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Solar Impulse in Phoenix
The Solar Impulse 2 plane comes in for a landing in Phoenix like a UFO. (Credit: Solar Impulse)

A solar-powered ultralight airplane called Solar Impulse 2 landed in Phoenix tonight after a nearly 16-hour flight from California’s Silicon Valley, finishing up another leg of its environmentally friendly round-the-world odyssey.

The odyssey has been proceeding for more than a year, with occasionally lengthy stopovers. But making time is not the point: If Swiss pilot Andre Borschberg wanted to get to Phoenix quickly, he could have taken a commercial jet flight from San Jose in less than two hours.

Instead, Borschberg lifted off from Moffett Airfield, near San Francisco, at 5:03 a.m. PT. He landed at Phoenix Goodyear Airport at 8:55 p.m. PT (MST) amid gusty winds. The plane was quickly brought inside its hangar for protection.

“It’s more difficult to handle the airplane on the ground than in flight,” Borschberg said jokingly to the crowd that turned out to greet him at the airport. “That’s the reason why we stay so long up there.”

Borschberg and Solar Impulse’s other co-founder, Swiss psychologist-adventurer Bertrand Piccard, have been alternating the piloting duties for the round-the-world trip, which began in Abu Dhabi in March 2015. The $150 million effort got as far as Hawaii last July, but the plane’s batteries were damaged by overheating during a five-day Pacific crossing.

After months of repairs, the odyssey resumed last month with a 62-hour trip from Hawaii to California.

Solar Impulse 2 is an upgraded version of an airplane that made a coast-to-coast trip across America in 2013 – a trip that including a stopover in Phoenix . It’s equipped with more than 17,000 solar cells and enough battery capacity to keep it flying day and night in good weather. Thanks to lightweight materials, it has a wingspan that’s wider than a Boeing 747 jet but weighs only about as much as a family car (5,000 pounds).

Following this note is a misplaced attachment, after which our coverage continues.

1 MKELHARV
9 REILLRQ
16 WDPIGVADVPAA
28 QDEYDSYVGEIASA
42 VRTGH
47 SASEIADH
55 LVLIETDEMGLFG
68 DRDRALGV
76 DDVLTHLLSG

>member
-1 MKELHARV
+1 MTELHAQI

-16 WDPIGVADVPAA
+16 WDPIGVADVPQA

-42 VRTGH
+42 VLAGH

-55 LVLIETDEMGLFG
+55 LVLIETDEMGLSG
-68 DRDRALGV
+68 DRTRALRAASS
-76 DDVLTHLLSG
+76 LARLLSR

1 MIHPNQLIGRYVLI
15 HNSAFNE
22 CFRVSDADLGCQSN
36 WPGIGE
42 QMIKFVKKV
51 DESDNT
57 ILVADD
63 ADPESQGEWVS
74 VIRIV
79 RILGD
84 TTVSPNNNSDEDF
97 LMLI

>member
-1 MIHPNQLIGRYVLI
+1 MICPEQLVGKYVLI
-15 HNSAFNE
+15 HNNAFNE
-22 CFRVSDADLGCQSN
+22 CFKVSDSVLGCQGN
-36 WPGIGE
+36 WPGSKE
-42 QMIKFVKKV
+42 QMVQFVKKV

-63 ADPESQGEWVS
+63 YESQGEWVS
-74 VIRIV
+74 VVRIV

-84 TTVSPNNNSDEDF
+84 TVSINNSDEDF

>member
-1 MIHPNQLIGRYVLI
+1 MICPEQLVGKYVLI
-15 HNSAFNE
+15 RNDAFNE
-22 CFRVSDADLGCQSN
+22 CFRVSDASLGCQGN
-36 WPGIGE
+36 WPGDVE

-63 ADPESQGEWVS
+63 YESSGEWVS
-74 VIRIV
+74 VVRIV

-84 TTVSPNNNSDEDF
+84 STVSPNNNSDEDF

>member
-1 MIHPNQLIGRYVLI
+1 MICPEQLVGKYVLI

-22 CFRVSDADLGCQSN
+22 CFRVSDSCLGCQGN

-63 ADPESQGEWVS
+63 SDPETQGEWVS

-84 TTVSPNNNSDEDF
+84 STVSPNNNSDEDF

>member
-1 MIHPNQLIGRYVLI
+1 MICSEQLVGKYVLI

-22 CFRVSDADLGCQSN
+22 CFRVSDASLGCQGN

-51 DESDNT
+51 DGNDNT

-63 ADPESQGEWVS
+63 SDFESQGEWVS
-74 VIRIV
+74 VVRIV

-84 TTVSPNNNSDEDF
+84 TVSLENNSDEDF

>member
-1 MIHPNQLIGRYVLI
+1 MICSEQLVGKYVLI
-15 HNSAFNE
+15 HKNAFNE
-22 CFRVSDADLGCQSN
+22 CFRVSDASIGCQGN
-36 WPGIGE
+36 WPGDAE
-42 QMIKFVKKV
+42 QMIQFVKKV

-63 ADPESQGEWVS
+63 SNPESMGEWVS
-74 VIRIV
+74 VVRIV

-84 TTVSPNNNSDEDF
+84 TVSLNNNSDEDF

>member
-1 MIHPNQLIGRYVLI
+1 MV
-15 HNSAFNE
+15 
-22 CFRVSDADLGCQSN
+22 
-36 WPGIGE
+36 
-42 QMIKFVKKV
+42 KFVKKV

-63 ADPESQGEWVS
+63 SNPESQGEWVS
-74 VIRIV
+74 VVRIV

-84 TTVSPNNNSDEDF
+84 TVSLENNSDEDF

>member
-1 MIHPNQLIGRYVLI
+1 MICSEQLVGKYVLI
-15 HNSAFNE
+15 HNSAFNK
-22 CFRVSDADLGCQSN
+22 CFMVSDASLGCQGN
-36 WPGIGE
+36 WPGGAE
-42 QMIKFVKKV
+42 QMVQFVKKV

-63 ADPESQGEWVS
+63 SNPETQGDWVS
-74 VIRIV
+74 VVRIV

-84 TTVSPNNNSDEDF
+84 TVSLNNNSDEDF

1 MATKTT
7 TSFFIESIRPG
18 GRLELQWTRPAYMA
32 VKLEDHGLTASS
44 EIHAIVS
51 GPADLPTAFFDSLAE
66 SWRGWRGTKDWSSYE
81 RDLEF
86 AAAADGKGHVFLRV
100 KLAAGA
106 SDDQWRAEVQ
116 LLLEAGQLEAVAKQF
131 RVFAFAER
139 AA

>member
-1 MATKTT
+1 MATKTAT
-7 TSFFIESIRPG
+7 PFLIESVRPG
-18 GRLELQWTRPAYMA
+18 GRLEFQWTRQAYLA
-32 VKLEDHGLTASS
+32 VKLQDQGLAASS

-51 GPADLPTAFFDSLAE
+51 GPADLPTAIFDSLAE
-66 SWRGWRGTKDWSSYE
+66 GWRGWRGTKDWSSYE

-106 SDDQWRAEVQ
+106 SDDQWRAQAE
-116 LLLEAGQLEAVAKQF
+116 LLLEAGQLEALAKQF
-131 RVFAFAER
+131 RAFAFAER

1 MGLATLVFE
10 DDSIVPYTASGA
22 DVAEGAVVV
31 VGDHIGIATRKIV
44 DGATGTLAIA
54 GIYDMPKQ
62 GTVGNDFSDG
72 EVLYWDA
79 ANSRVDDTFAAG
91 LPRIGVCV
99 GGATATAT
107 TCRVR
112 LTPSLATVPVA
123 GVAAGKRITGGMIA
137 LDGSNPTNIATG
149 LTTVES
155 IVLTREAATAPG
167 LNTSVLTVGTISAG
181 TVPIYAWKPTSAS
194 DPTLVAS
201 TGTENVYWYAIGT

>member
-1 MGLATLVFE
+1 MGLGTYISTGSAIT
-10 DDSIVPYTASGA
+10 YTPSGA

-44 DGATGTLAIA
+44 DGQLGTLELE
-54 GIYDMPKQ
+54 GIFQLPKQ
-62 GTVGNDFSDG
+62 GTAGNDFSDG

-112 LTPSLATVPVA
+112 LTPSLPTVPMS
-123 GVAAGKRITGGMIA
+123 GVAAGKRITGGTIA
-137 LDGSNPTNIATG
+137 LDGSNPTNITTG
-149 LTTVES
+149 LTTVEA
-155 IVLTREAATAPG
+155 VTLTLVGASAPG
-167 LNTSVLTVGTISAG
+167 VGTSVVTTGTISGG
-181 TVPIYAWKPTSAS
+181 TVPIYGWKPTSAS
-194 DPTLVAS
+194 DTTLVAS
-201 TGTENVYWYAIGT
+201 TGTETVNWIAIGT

The biggest limiting factor is speed: Because it’s powered by four scooter-type electric motors, Solar Impulse 2 typically travels only about as fast as a family car. Also, the plane usually has to wait until nighttime to land, to avoid interfering with other airport traffic.

The point of the exercise is to show how environmentally clean technologies can be used in a variety of industrial applications, ranging from electric-powered aviation to high-tech insulation materials that were developed for Solar Impulse and are already being used in next-generation refrigerators as well.

The round-the-world feat involves psychological as well as technological challenges: Piccard and Borschberg have spent days-long stretches of time cooped up in a solo cockpit, with a seat that can be converted to serve as a sleeping couch. Yoga and meditation help them cope. The pilots turn on a computer program to keep the plane on track during their catnaps.

After Phoenix, Solar Impulse 2 is expected to make at least a couple of additional hops heading for New York. Then there’ll be an Atlantic crossing to Europe, followed by a flight to Abu Dhabi to close the 22,000-mile circuit.

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